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State Journal-Register v. University of Illinois Springfield

Court of Appeals of Illinois, Fourth District

August 8, 2013

THE STATE JOURNAL-REGISTER and BRUCE RUSHTON, Plaintiffs-Appellants,
v.
THE UNIVERSITY OF ILLINOIS SPRINGFIELD; and HARRY BERMAN, in His Official Capacity as Interim Chancellor of the University of Illinois Springfield, Defendants-Appellees.

Appeal from Circuit Court of Sangamon County No. 11MR131 Honorable Eric S. Pistorius, Judge Presiding.

JUSTICE HOLDER WHITE delivered the judgment of the court, with opinion. Justices Pope and Harris concurred in the judgment and opinion.

OPINION

HOLDER WHITE JUSTICE

¶ 1 In March 2011, plaintiffs Bruce Rushton, a reporter, and the State Journal- Register, a newspaper (collectively, the Journal), filed a complaint in the Sangamon County circuit court against defendants, the University of Illinois-Springfield and its interim chancellor, Harry Berman (collectively, UIS), seeking enforcement of two Freedom of Information Act (FOIA) (5 ILCS 140/3 (West 2010)) requests for documents pertaining to the resignation of three UIS coaches. UIS produced some of the requested documents, but it denied the rest as exemptions under section 7 of FOIA. The parties filed cross-motions for summary judgment. The trial court granted UIS's motion for summary judgment in part, ordering UIS to produce some, but not all, of the requested documents.

¶ 2 The Journal appeals, asserting the trial court erred in finding a majority of UIS documents exempt under FOIA. Specifically, the Journal argues UIS failed to prove disclosure was exempt as (1) part of the predecisional and deliberative process (5 ILCS 140/7(1)(f) (West 2010)), (2) an unwarranted invasion of privacy (5 ILCS 140/7(1)(c) (West 2010)), and (3) prohibited by federal law (5 ILCS 140/7(1)(a) (West 2010)), namely, by the Family Educational Rights and Privacy Act (Educational Privacy Act) (20 U.S.C. § 1232g (2006)). We affirm in part and reverse in part.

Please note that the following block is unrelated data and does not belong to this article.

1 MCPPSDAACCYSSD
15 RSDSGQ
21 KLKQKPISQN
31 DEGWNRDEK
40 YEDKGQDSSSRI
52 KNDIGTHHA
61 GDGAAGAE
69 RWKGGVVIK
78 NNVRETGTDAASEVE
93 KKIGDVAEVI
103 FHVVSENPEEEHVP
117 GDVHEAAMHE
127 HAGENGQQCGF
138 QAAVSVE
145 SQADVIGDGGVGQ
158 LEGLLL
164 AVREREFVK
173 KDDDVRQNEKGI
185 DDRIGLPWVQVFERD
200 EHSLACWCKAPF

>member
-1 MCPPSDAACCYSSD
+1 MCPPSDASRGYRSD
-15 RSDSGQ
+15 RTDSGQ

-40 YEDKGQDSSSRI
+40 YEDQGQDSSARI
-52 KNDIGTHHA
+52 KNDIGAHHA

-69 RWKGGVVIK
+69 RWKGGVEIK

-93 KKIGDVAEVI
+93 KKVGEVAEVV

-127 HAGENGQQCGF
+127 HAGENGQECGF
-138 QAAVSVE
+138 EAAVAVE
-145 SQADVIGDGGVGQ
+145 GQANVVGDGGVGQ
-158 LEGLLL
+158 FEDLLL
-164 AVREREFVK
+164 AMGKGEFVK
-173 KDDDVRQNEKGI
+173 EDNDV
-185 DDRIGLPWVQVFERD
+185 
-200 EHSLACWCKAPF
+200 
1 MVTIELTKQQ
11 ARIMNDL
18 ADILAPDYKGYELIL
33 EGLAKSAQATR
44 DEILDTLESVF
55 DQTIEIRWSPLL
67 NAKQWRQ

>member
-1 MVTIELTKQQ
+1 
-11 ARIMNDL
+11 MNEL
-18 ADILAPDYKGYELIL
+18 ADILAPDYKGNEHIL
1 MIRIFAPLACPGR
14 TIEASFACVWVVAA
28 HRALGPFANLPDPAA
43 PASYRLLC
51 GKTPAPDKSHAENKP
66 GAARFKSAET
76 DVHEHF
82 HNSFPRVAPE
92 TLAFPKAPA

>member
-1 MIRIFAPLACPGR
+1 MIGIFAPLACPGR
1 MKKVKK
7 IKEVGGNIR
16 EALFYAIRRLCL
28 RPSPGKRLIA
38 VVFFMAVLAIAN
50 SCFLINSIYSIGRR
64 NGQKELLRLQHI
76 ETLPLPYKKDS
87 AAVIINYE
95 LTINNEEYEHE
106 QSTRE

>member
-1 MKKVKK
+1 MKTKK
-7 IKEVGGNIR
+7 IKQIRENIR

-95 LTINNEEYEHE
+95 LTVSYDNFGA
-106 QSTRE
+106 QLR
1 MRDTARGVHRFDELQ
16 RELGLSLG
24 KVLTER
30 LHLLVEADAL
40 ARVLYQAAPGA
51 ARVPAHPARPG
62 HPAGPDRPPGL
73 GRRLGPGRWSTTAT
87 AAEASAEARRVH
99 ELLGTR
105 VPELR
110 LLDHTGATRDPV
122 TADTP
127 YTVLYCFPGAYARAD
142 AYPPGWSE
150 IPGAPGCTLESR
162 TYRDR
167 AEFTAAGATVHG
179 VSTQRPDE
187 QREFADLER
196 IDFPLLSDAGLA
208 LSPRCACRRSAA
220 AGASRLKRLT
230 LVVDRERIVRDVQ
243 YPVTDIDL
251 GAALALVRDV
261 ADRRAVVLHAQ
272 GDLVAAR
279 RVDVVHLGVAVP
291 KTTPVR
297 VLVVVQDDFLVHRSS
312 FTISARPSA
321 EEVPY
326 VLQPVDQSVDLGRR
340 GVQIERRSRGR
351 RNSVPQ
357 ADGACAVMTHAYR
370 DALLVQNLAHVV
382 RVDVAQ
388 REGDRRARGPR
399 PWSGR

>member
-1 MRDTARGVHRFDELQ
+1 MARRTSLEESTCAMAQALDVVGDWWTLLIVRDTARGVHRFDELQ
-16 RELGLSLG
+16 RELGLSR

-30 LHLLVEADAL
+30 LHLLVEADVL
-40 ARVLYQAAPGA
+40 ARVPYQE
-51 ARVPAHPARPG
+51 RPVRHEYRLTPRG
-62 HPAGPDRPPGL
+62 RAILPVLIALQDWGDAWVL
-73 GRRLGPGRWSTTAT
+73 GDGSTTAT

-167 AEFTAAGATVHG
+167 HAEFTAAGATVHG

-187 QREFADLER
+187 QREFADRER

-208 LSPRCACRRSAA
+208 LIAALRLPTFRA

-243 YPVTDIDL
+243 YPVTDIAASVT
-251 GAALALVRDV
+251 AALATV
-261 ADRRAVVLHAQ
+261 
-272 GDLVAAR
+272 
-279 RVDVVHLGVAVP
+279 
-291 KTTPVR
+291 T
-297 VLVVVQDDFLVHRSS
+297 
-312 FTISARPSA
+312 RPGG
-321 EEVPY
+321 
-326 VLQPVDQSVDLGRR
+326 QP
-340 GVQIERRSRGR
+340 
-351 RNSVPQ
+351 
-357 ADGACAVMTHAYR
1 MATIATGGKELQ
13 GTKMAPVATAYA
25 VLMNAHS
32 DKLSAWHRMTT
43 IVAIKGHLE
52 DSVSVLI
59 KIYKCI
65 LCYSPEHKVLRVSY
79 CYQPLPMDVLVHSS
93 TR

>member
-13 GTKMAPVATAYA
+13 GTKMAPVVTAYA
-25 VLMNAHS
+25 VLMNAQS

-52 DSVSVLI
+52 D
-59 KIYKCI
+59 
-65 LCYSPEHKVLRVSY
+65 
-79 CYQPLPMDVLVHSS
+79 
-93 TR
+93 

¶ 3 I. BACKGROUND

¶ 4 In January 2010, the Journal filed the following FOIA request with UIS:

"[a]ll records, documents, and correspondence, written and electronic, including but not limited to emails, letters, notes and reports concerning the conduct of Joe Fisher and Roy Gilmore during a trip to Florida in March, 2009 with the women's softball team. Furthermore, I request all records, documents, and correspondence, written and electronic, including but not limited to emails, letters, notes and reports concerning communications deemed inappropriate between any student(s) and Jay Davis."

¶ 5 In January 2011, the Journal filed a second FOIA request for "the names of individuals and/or entities that have received $200, 000 in [UIS] funds since September 1, 2009."

¶ 6 Before disclosing any documents, UIS sought advice from the Attorney General's Public Access Counsel (Access Counsel). UIS received preapproval to assert the deliberative process exemption for a series of e-mails and the witness statements and later received preapproval to deny disclosure under the Educational Privacy Act. However, the Access Counsel did not preauthorize UIS to assert the personal privacy exemption, explaining UIS had not met its burden of proof regarding that exemption. The Journal sought further review from the Access Counsel, after which UIS disclosed several documents, including (1) a release and settlement agreement for one student (name redacted) reflecting a settlement of $200, 000 due to a UIS coach's misconduct during a 2009 softball team trip, (2) a ledger reflecting payment of exactly $200, 000 to a female and her attorney (both names redacted), and (3) an entirely redacted letter sent March 23, 2009, to Chancellor Richard Ringeisen and campus legal counsel Mark Henss entitled "Sexual Assault and Battery by UIS Softball Coach." UIS later provided a copy of the letter with fewer redactions, showing the letter was sent by the victim's attorney, who expressed concern UIS might try to "sweep this matter under the rug" and accused Roy Gilmore of assaulting members of the women's softball team in what he described as "not isolated abberant behavior."

¶ 7 During this time period, the Journal published numerous articles regarding the alleged misconduct of the UIS coaches, containing information such as (1) a UIS student entered into a $200, 000 settlement agreement with UIS following allegations of sexual impropriety by a softball coach in 2009; (2) the student's attorney informed UIS of the softball coach's assault on the student; (3) the allegations prompted the resignations of two softball coaches, Roy Gilmore and Joe Fisher, at the request of UIS; (4) Roy Gilmore admitted he exercised "poor judgment" and made a "poor decision"; and (5) golf coach Jay Davis resigned for unknown reasons.